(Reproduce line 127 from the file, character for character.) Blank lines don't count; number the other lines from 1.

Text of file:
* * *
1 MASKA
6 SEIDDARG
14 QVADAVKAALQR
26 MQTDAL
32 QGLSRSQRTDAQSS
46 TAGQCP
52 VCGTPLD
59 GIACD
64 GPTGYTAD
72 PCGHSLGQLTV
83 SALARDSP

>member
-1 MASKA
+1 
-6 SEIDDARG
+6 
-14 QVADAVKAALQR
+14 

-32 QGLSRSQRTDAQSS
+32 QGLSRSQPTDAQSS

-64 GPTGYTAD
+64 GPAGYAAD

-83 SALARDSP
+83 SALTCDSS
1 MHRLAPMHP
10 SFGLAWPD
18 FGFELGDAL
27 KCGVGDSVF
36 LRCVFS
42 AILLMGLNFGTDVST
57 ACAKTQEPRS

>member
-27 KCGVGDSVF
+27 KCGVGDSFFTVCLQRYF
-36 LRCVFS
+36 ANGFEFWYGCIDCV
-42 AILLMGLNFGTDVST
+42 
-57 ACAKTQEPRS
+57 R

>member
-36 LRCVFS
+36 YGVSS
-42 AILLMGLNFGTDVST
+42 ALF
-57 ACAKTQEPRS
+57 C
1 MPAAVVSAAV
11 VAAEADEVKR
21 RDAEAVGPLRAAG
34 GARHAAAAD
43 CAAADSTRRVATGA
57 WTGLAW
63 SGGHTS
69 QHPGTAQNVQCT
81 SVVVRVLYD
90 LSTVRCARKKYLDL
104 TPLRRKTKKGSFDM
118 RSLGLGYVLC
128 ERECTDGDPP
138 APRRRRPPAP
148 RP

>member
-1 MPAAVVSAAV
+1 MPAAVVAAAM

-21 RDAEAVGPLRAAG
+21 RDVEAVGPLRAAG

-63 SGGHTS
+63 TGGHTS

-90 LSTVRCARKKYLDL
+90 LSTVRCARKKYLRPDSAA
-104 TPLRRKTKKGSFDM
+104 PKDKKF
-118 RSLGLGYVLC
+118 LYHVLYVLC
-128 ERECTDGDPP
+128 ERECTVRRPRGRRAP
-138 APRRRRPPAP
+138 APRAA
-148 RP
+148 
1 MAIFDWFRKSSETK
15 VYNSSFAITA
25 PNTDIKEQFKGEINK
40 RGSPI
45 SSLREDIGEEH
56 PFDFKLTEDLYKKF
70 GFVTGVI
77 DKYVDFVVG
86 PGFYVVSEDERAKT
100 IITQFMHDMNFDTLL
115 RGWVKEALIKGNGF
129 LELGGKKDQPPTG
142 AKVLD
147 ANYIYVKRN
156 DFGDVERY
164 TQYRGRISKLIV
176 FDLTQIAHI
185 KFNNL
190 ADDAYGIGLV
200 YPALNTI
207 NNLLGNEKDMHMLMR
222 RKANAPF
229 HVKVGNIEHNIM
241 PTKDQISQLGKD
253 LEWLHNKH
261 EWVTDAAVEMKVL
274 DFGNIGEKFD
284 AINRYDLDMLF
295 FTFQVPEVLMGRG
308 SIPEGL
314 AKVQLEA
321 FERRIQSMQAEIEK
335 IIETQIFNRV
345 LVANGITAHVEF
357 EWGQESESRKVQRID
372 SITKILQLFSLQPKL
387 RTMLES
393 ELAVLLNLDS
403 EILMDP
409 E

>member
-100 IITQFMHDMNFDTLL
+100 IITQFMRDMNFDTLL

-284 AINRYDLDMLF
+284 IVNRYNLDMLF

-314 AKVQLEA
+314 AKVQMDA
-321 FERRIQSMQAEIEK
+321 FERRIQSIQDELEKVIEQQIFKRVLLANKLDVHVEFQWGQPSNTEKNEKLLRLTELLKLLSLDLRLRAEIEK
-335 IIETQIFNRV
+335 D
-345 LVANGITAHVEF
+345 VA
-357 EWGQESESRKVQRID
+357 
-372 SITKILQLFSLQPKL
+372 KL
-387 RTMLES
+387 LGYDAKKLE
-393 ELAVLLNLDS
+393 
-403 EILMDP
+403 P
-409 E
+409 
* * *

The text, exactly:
-314 AKVQLEA